RE: Re no death prior to the fall....

From: Ted Davis <tdavis@messiah.edu>
Date: Mon Sep 19 2005 - 09:03:57 EDT

>>> "Hofmann, Jim" <jhofmann@exchange.fullerton.edu> 9/18/2005 8:14:19 PM
>>>writes:
I haven't been following all the details of this thread, but the initial
subject was the issue of "no death before sin". I've only recently realized
how important this is for generating resolute opposition to evolutionary
biology.

Ted comments:
Welcome aboard, Jim. It was true in the 1830s and 1840s that death before
the fall was a crucial point of theological engagement when the "old earth"
geologists took their stance, and it is no less true today. I've written
about this in my essay in Keith Miller's volume, Perspectives on an Evolving
Creation." I have on my webpage (which you know about) an essay by Edward
Hitchcock in which some of his arguments about this view are found. Some of
his arguments, it seems to me, have been overlooked until very recently by
YECs; the most recent YEC accounts do acknowledge (e.g.) that insects had to
die before the fall, and they integrate that into their view by saying that
only sentient animals (basically) and humans are "nepheshes" in the Hebrew
Bible, so only their deaths count against God if there is no sin yet. And,
very significantly, in a private correspondence I'm having with a leading
YEC, he made no effort to use Rom 5:12 to support his view. Hitchcock
pointed out why that was a bad idea, and I think it's finally sinking in.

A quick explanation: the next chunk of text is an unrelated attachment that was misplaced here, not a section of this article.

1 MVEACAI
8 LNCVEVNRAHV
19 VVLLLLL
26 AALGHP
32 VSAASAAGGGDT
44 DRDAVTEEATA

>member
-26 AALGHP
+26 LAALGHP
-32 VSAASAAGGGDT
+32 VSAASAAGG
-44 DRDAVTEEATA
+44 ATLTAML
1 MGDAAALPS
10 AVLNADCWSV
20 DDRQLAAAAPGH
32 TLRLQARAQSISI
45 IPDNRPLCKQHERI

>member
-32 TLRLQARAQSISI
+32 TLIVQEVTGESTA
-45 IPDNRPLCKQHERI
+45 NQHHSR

<SNIP> Jim resumes:

Clearly, when this position is adopted, no scientific evidence for
evolutionary change will ever be enough to bring it into question.

Ted comments:
Absolutely right. Again, in this private correspondence (which I have
permission to cite in a forthcoming publication), I directly asked my friend
whether *ANY* amount of scientific evidence would ever convince him, in
principle, that the YEC view is incorrect. I emphasized "in principle,"
that an answer in which he debunked current evidence was not an answer to my
question. He admitted that no amount of scientific evidence could convince
him that the YEC interpretation is incorrect.

This isn't like (say) the resurrection, IMO. That is an historical event,
and the evidence available to us IMO makes it likely that the bodily
resurrection actually happened. No amount of current science will ever
support that claim, and all of it flies in the face of it--we don't see such
things happen now and aren't likely to see them in the future. The relevant
*historical* evidence does support the religious claim, as it also does for
some of the miracles at Lourdes and other places. It is the opposite for
the YEC view, insofar as the only historical evidence we have (a literal
view of the Genesis text) is dubious on biblical terms alone, with
intepretations such as the framework hypothesis making far more sense,
without reference to modern science.

Ted
Received on Mon Sep 19 09:07:36 2005

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